A Fresno man was sentenced Monday to two years in prison for tying a backpack filled with rocks to his nephew’s 9-month-old dog and drowning the animal in a swimming pool.
In announcing the punishment, Judge Jonathan Conklin said a Fresno County Superior Court jury had ruled in April that Timothy Joel Holloway, 66, did a malicious act three years ago against a pit-bull mix named Kane.
Holloway, who was free on $30,000 bail, requested a few days to get his home in order before he went to prison. But Conklin denied the request and ordered a bailiff to handcuff Holloway in court and take him into custody.
With his sentence, Holloway became the first defendant prosecuted by District Attorney Lisa Smittcamp’s animal cruelty unit to be found guilty by a jury. Formed about a year ago, the unit has successfully convicted several defendants of animal cruelty through plea agreements.
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Holloway was the first to take his case to trial, prosecutor Lynette Gonzales said Monday.
This was a cruel act.
Fresno prosecutor Lynette Gonzales
Holloway got in trouble on July 1, 2013, when deputies arrived at a home in the 8000 block of North Madsen Avenue north of Sanger after receiving reports of animal cruelty. Deputies said the victim reported that his uncle, Holloway, had killed his pit bull after it had apparently killed a cat belonging to Holloway’s mother.
In Holloway’s trial in April, Gonzales told the jury that the defendant became upset with his nephew’s dog and formulated a plan to shoot the animal at his nephew’s house. Instead, Holloway entered his nephew’s house without permission and filled a backpack full of rocks. The defendant then hogtied Kane’s legs and tied the backpack to the dog before dumping the animal into his nephew’s pool, Gonzales said.
The jury convicted Holloway of felony animal cruelty with the use of a weapon – the backpack filled with rocks – and felony residential burglary. He faced up to seven years and eight months in prison, but Conklin gave Holloway a lesser prison sentence after he noted that Holloway had served in combat with the U.S. Air Force and cared for his mother before she died.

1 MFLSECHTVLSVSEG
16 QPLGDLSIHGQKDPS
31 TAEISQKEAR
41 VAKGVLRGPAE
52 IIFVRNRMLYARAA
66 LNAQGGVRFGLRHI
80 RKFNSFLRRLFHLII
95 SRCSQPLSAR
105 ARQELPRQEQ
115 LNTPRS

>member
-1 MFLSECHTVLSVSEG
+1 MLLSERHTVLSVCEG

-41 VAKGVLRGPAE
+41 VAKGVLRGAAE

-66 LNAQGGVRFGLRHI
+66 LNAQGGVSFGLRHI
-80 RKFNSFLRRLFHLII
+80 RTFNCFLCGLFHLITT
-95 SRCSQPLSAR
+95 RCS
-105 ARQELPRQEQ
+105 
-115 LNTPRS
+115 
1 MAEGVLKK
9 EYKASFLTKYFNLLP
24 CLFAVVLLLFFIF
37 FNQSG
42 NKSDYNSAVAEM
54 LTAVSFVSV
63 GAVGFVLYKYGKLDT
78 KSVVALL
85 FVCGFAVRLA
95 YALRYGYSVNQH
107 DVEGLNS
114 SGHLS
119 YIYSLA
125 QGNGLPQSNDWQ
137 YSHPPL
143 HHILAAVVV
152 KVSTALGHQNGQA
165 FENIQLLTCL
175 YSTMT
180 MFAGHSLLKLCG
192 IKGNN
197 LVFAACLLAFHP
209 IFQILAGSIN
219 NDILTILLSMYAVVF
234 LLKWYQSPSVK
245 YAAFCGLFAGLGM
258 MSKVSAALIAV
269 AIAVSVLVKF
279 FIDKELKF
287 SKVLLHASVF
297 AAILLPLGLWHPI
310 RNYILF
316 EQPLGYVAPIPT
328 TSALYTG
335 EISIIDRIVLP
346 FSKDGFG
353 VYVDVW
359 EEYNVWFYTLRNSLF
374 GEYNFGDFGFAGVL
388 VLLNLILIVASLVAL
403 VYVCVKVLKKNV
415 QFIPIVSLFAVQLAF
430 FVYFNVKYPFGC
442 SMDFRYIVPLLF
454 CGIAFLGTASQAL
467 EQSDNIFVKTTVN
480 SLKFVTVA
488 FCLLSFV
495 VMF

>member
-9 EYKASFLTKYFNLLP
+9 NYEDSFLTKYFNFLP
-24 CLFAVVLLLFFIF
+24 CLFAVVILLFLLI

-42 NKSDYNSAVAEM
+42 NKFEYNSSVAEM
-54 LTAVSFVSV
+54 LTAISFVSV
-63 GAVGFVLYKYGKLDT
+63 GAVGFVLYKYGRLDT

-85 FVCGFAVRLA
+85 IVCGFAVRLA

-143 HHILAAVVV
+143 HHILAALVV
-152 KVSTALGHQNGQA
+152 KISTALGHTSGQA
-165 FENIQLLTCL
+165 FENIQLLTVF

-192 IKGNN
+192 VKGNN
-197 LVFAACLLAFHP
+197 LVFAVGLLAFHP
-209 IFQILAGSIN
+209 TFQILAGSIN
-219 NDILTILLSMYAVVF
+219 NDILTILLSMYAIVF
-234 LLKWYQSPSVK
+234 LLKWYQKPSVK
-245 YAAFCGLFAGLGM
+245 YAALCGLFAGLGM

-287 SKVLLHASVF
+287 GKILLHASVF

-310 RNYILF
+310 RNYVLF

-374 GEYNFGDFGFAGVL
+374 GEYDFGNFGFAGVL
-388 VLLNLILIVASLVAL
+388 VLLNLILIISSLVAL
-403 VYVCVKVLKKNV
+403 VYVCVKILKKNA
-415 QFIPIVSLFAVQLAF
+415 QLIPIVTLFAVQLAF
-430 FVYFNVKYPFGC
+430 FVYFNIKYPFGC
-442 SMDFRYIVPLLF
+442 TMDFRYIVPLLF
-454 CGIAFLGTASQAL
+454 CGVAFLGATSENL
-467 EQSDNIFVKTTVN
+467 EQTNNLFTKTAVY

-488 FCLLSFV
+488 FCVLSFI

In addition to prison, Holloway will not be able to own or reside with any pets for 10 years, will not be able to own or possess any firearms, and will be required to undergo counseling, the District Attorney’s Office said.
The judge gave Timothy Joel Holloway a lesser prison sentence after he noted that Holloway had served in combat with the U.S. Air Force and cared for his mother before she died.
At Monday’s hearing, Conklin received several letters in support of Holloway getting probation. The judge told the supporters that Holloway will likely be out of prison in one year.
Afterward, Gonzales said there was no evidence presented at Holloway’s trial that Kane had killed a cat.
“This was a cruel act,” said Gonzales, who was assisted by senior investigator Danielle Isaac of the District Attorney’s Office. “He killed the dog at his nephew’s home and left his mother’s dead cat in the victim’s freezer.”
Prosecutors take such cases seriously “because people who abuse animals are more likely to harm people,” Gonzales said. “That’s why it’s important to take a stand against animal cruelty, because by doing so, we are protecting not only animals, but also the community.”